I had admired Terry Johnson's work in his plays Insignificance and Hysteria, so I was really delighted to get to work with him. The film was originally more about sexual obsession, so Sam and I became pretty intimate shooting some of the sex scenes - a lot of which ended up on the cutting room floor, due to the BBC censors. There's nothing worse than having a sex scene cut! You feel you went through all that stress for nothing! But even so, it was a really interesting idea, and it was great to be in something so radically different coming right out of shooting The High Life!
Kander and Ebb's musical based on Christopher Isherwood's books, Goodbye to Berlin and Mr. Norris Changes Trains, was revived at the Donmar Warehouse in London, opening in December 1993.
Sam Mendes directed me as The Emcee, and Jane Horrocks as Sally Bowles. The production set the action in the actual cabaret club - the audience in the downstairs of the theatre were seated at tables and could have drinks during the action. Also, the true seediness and decadence of the time was evoked by the cast of actors and musicians.
We did a lot of research on getting the feel of life in those clubs in Berlin in the late 20s/early 30s. I only wanted to do the part if it was going to be an authentic look at what it was really like to be alive then, to be a part of a decadent world that ultimately disappeared. I wanted to be dirty and to be shocking, and to look like a drug addict, and to scare people and enchant them at the same time. It was a very scary thing for me, as I had never done any other big musicals before, and here I was doing one in the West End with the audience right up against me. It was also kind of foolhardy because I was so exhausted by Hamlet, and I rehearsed Cabaret during the day while performing Hamlet at night. But I am so glad I did it for so many reasons. It felt great to do something so different and very liberating to be so exposed - literally!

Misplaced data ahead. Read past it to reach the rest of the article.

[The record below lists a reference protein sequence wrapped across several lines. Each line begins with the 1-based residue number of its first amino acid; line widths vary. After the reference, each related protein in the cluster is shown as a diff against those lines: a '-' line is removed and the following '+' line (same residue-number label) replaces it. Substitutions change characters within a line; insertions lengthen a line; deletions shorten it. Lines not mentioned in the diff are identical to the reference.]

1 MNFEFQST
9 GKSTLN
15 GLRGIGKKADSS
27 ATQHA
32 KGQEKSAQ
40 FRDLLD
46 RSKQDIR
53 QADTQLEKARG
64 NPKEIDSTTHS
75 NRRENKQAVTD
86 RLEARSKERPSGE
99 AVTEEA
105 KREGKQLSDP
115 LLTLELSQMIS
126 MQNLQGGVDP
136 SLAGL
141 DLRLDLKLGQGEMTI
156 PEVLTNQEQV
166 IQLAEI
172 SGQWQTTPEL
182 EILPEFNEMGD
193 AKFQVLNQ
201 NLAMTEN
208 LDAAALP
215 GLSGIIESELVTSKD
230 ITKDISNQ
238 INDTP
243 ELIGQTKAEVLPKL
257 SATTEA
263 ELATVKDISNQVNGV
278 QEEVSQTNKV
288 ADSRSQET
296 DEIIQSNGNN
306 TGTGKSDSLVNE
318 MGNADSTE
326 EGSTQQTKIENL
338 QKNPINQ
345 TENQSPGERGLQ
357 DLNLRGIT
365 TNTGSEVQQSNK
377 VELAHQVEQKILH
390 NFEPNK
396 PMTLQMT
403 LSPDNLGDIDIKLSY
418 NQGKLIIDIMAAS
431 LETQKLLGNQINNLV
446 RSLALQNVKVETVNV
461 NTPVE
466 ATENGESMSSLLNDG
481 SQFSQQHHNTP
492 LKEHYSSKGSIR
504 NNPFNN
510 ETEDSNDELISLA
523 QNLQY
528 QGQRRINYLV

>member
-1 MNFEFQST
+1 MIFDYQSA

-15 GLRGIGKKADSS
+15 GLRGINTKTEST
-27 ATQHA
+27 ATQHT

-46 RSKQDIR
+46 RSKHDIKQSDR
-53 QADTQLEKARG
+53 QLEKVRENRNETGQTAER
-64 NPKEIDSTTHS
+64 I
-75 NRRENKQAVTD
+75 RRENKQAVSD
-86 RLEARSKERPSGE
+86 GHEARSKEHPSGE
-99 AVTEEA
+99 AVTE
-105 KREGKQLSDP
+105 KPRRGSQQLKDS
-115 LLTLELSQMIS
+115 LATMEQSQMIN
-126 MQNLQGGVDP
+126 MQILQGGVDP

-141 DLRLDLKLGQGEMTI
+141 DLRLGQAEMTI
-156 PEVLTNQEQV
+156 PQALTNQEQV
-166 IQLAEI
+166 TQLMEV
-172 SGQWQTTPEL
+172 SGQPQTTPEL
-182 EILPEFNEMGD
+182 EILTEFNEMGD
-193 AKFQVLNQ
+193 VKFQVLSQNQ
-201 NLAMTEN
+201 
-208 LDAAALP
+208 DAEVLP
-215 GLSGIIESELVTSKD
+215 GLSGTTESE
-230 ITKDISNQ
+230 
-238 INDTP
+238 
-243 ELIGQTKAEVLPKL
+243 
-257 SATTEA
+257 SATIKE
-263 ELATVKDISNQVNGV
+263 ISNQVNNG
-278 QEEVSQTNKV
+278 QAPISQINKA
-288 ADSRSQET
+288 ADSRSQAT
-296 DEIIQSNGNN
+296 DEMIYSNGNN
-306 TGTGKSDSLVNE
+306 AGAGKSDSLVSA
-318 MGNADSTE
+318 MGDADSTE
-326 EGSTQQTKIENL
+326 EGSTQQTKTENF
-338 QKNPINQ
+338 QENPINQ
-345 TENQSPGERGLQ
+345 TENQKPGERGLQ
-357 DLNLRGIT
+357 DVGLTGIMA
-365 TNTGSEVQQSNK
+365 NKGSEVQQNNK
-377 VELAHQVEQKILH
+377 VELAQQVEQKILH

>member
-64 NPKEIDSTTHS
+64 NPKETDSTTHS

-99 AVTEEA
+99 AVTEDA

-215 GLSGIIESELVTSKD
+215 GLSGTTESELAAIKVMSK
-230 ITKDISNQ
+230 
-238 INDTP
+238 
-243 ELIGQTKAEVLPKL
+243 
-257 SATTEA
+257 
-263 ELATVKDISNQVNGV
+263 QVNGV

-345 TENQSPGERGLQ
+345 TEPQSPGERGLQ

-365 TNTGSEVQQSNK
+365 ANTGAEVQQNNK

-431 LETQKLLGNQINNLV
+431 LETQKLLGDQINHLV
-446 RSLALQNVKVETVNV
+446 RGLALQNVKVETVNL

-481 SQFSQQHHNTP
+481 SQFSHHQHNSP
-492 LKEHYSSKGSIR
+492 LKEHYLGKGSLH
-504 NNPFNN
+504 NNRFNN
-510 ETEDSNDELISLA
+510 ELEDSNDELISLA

I was nominated for Best Actor in a Musical at the 1994 Olivier Awards, and the show was taped and broadcast on ITV.
I appeared in two episodes of this BBC2 comedy show in which famous dead people went on trial to see who would become immortal! Yes, reallt.
I played Mozart (who won) and Lord Baden-Powell, the founder of the Boy Scouts (who didn't).
In this spoof of the real dating show, Blind Date, I played one of the contestants who loses to Mr. Bean, played by Rowan Atkinson. The spoof was shown as a part of BBC's Comic Relief night.
I got to meet Cilla Black, and she gave me a row for saying my Blind Date contestant lines in the wrong order. I also discovered she had a penchant for champagne. It was very enlightening.